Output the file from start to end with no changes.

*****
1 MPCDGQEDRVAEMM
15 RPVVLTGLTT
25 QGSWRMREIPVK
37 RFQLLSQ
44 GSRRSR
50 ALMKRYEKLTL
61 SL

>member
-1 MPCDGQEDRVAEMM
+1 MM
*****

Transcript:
1 MPCDGQEDRVAEMM
15 RPVVLTGLTT
25 QGSWRMREIPVK
37 RFQLLSQ
44 GSRRSR
50 ALMKRYEKLTL
61 SL

>member
-1 MPCDGQEDRVAEMM
+1 MM